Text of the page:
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Last Updated: Monday, 4 April, 2005, 22:53 GMT 23:53 UK
Patients 'prize local GP access'
GP with patient
Patients want convenient access to a GP, say campaigners
Patients value having a local GP practice above access to a variety of primary care services, doctors' leaders have revealed.

A poll of over 2,000 adults for the British Medical Association found 75% felt such surgeries were prized above initiatives such as walk-in centres.

Patients' representatives said services had to suit populations, and in rural areas they wanted GP services nearby.

The Mori poll was published alongside the BMA manifesto for general practice.

If super-surgeries are to replace the ordinary practices, there would need to be benefits to patients
Michael Summers
Patients Association

A spokeswoman for the BMA said: "We're not saying money shouldn't be going into these new services, as long as there's adequate funding going into traditional GP services.

"It shouldn't be going in to new services at the expense of general practice."

Dr Hamish Meldrum, chairman of the BMA's GPs Committee, said: "With 300 million patient consultations a year, UK general practice is renowned as the most cost-effective form of health care delivery in the developed world.

"Other countries are doing their best to copy it."

"UK family doctors have proved you can redress health inequalities by providing the best evidence-based medicine to all, regardless of where patients live or their socio-economic status."

'Crucial role'

The BMA's manifesto calls on the incoming government "to recognise the crucial role played by GPs and their teams in the NHS".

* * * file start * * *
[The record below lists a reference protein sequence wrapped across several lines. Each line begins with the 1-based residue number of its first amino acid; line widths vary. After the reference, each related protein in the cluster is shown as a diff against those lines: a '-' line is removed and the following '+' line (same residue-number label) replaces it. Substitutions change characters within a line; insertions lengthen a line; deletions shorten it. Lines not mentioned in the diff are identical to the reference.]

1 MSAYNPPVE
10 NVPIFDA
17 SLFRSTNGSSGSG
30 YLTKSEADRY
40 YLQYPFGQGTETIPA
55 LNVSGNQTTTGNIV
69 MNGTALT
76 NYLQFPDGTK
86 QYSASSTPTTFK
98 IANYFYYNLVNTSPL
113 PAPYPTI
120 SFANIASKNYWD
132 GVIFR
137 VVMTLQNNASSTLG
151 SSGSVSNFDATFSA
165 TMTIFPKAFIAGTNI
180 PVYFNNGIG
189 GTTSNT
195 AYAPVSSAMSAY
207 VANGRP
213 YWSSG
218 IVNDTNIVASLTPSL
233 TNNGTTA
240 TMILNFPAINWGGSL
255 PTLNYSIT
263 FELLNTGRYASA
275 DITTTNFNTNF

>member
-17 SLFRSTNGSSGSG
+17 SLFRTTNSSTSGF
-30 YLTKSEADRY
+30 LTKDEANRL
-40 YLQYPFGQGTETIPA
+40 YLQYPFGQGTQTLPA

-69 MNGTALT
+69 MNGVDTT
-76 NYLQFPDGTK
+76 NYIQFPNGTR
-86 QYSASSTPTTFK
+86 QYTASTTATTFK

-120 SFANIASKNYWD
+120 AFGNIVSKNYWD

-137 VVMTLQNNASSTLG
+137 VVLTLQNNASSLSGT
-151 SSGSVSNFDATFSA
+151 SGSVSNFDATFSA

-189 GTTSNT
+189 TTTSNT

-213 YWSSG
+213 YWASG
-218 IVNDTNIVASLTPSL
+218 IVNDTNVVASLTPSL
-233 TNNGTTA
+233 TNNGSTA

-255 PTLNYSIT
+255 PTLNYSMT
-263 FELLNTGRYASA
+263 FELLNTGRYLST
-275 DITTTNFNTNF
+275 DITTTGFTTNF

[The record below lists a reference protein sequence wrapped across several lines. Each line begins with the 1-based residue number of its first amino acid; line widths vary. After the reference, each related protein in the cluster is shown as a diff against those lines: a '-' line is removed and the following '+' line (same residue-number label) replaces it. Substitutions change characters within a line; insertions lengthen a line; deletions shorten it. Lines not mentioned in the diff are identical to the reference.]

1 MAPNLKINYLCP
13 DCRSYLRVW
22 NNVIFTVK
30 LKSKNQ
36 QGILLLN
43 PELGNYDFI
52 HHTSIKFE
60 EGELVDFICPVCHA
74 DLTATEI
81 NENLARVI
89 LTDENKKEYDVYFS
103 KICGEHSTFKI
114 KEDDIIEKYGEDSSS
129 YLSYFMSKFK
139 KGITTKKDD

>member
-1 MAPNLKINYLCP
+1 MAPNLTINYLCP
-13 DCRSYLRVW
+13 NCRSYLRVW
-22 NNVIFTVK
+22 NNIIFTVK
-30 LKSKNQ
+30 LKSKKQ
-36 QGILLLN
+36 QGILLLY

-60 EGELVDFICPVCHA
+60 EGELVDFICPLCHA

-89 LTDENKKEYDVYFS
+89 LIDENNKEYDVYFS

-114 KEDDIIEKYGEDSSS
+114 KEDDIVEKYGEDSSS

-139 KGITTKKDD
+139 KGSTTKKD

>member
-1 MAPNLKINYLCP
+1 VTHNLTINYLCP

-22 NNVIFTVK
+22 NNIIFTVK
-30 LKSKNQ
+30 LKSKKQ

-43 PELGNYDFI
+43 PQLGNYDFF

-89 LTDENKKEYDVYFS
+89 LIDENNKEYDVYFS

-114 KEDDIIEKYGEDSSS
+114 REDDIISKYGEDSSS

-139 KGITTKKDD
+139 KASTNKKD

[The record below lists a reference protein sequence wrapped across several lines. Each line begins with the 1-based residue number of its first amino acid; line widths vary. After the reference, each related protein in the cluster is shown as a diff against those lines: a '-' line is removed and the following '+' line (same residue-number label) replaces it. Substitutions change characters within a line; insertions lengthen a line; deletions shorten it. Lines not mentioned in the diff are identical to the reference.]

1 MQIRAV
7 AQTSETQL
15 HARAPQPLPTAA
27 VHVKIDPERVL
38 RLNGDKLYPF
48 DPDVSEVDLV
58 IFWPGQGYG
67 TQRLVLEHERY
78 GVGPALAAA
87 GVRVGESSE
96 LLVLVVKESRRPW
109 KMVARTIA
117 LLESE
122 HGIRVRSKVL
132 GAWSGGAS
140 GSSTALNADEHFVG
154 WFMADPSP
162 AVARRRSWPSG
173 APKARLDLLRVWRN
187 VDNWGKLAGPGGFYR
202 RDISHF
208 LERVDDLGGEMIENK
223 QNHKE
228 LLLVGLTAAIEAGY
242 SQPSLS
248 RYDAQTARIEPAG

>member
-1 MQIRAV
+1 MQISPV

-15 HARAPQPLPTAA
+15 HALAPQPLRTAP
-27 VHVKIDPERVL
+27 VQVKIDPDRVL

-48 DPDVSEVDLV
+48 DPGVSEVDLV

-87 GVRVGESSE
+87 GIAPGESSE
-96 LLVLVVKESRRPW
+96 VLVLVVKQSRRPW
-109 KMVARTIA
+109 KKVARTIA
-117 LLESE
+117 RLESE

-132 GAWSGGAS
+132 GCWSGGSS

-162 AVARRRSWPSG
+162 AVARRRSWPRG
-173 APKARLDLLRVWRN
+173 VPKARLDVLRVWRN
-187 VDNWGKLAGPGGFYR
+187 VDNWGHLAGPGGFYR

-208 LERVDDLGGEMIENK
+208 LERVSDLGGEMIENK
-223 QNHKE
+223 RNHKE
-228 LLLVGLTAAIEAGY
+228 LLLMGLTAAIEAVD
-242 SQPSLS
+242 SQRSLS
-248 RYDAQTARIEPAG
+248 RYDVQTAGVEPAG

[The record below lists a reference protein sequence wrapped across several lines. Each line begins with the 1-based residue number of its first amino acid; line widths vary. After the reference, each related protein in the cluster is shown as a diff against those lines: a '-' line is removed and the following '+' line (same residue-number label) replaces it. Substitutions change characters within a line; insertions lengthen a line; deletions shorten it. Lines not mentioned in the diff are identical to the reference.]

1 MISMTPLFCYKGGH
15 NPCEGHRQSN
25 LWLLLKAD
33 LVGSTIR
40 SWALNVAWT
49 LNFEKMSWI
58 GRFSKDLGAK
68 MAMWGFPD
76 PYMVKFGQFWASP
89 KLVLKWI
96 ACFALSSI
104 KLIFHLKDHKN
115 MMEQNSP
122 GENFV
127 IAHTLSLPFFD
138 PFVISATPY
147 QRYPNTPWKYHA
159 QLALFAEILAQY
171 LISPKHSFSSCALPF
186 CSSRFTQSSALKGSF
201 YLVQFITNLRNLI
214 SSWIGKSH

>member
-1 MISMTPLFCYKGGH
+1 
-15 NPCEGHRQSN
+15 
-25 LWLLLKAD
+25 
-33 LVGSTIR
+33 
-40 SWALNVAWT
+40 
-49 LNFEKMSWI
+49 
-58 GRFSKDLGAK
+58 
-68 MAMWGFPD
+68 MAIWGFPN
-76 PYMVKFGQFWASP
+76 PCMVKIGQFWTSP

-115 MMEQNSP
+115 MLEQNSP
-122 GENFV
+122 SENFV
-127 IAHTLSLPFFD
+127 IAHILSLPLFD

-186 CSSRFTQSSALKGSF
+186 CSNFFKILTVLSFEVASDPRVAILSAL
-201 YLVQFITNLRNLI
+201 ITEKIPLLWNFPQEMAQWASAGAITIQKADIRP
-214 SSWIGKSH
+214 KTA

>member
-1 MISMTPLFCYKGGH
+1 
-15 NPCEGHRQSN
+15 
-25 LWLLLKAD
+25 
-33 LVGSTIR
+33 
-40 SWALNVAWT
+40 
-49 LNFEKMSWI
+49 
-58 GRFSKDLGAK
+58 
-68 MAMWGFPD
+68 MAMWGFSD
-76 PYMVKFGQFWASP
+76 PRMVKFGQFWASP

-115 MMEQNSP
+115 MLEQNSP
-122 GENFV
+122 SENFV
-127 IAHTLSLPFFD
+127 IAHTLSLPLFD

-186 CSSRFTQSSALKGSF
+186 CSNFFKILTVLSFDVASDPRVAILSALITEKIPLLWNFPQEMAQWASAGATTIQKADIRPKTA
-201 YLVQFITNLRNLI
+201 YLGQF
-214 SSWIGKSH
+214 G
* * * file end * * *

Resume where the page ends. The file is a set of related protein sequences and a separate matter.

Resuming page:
It says there are still major shortages in the number of GPs in the NHS, and says more emphasis should be placed on recruiting and retaining family doctors.

It also warns that plans to extend the role of commercial private sector companies into primary care carry significant risks.

Michael Summers, chairman of the Patients Association, said: "People have divided views, depending on where they live.

"The suggestion that we have super-surgeries might be suitable for some patients in big cities where services are available in one place.

"But in rural areas, super-surgeries aren't really suitable.

"If super-surgeries are to replace the ordinary practices, there would need to be benefits to patients."

He added: "Because of where they are situated, near stations and shopping centres, walk-in centres are not necessarily a bad thing.

"They are only open certain hours but people find they are convenient."

Health Minister John Hutton said: "It is no surprise that local GP practices are popular with patients, as our historic investment in primary care has delivered significant improvements to these services.

"All patients can now expect to see a GP within just two working days, compared to just half of patients in 1997, while we have also provided more and better GP premises.

"Registration with local GP practices is valued by patients and the NHS alike and will remain at the heart of primary care."

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